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Mary D.B.T Semans
The Duke Endowment

A well-respected civic and philanthropic leader died yesterday in Durham.  Mary Duke Biddle Trent Semans was the great grand-daughter of Washington Duke - for which Duke University is named.   Family ties also include The American Tobacco Company and what is known today as Duke Energy.  Semans will be remembered for her role in growing the arts in North Carolina, preserving health care for others and her fight for equality for women and African Americans.

The U.S. Court of Appeals for the Fourth Circuit will hear arguments today in a case involving desegregation in Pitt County, the district that includes Greenville.

Dave DeWitt: Pitt County is one of just a few school districts in North Carolina still under a federal desegregation order from the 1970s. Because of that, the district must consider race when assigning students and teachers. Mark Dorosin is an attorney with the UNC-Chapel Hill Center for Civil Rights. He says Pitt County's latest student assignment plan did not do that.

Lenovo has helped launch a new program that teaches mobile “app” development to high school students.

Leoneda Inge:  Lenovo and the National Academy Foundation are piloting the mobile “app” development program at five high schools across the country – including Apex High School.  Matthew Wight (white) is principal of Apex High School.  He hopes the program will help steer more students towards math, science and other STEM coursework.  He says they are excited.

Bennett College in Greensboro is looking to the future while noting recent growth from its past.

Jeff Tiberii: The all women’s historically black college will continue to grow in the next few years. Yesterday President Julianne Malveaux spoke to the board of trustees and several local officials about plans to raise enrollment to 1,000 students and build several new buildings on campus. All told, Malveaux estimates projects between 70 and 100 million dollars by 2020.

A new study out of UNC Chapel Hill's Frank Porter Graham Child Development Institute shows that high-quality early childhood education has dramatic effects on quality of life.

Dave DeWitt: In academic circles, the Abecedarian Project is renowned for its rare length. For 30 years, researchers have followed the same group of high-risk, largely African-American children. Half received intensive pre-school and child care; the other half did not.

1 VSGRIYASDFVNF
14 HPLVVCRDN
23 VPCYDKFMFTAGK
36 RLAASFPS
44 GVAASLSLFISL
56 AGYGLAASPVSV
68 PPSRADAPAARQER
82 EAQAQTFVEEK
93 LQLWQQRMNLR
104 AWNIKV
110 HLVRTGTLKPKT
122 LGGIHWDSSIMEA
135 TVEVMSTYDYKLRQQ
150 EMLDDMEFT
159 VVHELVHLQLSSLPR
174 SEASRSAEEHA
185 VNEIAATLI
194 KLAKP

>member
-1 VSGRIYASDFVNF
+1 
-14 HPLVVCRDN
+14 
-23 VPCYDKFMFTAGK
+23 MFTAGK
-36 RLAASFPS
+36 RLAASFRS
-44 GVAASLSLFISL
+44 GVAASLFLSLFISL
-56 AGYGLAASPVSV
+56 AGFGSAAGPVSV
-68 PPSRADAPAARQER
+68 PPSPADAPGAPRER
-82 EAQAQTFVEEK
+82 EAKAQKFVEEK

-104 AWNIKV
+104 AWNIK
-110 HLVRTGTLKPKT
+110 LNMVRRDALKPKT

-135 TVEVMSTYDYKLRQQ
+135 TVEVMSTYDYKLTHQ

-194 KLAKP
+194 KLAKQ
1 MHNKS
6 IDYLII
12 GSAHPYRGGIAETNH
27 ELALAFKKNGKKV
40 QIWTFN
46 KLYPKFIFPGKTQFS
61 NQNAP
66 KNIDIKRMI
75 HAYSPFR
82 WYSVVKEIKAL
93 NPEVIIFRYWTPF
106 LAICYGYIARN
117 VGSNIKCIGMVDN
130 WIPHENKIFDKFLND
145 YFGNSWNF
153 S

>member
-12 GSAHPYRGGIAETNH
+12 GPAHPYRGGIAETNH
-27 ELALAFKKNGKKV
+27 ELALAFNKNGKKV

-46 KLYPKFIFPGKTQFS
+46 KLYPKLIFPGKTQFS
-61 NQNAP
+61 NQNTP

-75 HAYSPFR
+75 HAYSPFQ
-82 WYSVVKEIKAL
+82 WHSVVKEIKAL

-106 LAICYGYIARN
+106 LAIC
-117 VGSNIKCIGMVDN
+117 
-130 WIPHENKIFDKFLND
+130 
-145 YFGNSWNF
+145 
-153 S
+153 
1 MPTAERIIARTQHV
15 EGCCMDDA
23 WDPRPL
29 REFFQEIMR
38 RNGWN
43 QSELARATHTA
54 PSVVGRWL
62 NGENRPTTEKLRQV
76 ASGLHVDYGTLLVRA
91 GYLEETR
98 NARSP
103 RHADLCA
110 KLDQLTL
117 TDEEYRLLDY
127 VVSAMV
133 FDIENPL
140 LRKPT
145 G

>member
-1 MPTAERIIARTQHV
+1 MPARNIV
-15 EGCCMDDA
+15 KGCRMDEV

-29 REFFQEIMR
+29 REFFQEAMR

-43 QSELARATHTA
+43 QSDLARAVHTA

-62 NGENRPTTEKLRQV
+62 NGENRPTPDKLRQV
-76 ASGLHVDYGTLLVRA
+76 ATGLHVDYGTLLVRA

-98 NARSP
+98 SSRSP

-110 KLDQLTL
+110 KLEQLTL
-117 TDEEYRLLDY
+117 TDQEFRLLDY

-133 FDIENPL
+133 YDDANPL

A new study by Disability Rights North Carolina says the state is failing disabled children with complex treatment needs. Vicki Smith is the advocacy group's executive director. She says the state isn't following its own guidelines for treating children with both a mental illness and developmental disability.

Vicki Smith: These are kids, so there should be really good robust cooperation and collaboration between education and mental health and social services, because we have to treat the whole child.

Teachers Strike Back

Jan 5, 2012

Members of the state’s largest teachers’ organization woke up to the news this morning that their dues would no longer be automatically deducted from their paychecks. Dave DeWitt reports.

The historic YMCA building on the Carolina campus will also serve as the home of a new Social Entrepreneurs initiative for students.  The Social Innovation Incubator officially opens in January and will provide space for three teams of students to nurture their projects.  Richard Harrill is the director of the Campus "Y" at UNC.  He says they are currently accepting applications from students who want to be the first residents to work out of the innovation incubator.

Superintendent Maurice ''Mo'' Green

Students in Guilford County Schools have a few weeks left to surpass a goal of collectively reading two million books in a year.

North Carolina has won $70 million more in the federal government’s Race To The Top grant competition. The second award will go to early childhood education.

North Carolina is one of only 6 repeat winners. The U.S. Department of Education made the announcement this morning. North Carolina’s total grant award from Race to the Top is now around $470 million.

The latest grant will go to funding improvements to early childhood programs for at-risk kids. It will also be used to improve student and teacher assessments.

Dropping Back In

Dec 16, 2011

North Carolina’s high school graduation rate is inching up. For the first time last year, the state ranked better than the national average. But still, about 1 in 4 high school students in the state drops out. And in a knowledge-based economy, those without at least a high school diploma are highly likely to struggle the rest of their lives.

Dean Jim Ryan gives a demonstration of the 3-D visualization room
Jeff Tiberii

Yesterday the Joint School of Nanoscience and Nanoengineering in Greensboro cut the ribbon to its brand new 64 million dollar facility. Students from UNC-Greensboro and North Carolina A&T State University have been using temporary facilities for the past year. Now, they have state-of-the-art technology as they research everything from diseases to the components of a cell phone.

Eric Becoats

The Durham Public Schools will delay a major overhaul of its magnet system. The announcement was made earlier today by Superintendent Eric Becoats.

School bus
Dave DeWitt

Five members of the Wake County School Board were sworn in last night. The board majority is now in the hands of Democrats, after two years of Republican control.

Thorp Meets With Obama

Dec 6, 2011

UNC-Chapel Hill Chancellor Holden Thorp attended a White House summit yesterday in Washington. He and 11 other college leaders discussed affordability and college access with President Obama.

Thorp says Mr. Obama is well-versed on the issues universities are facing in a tough economy.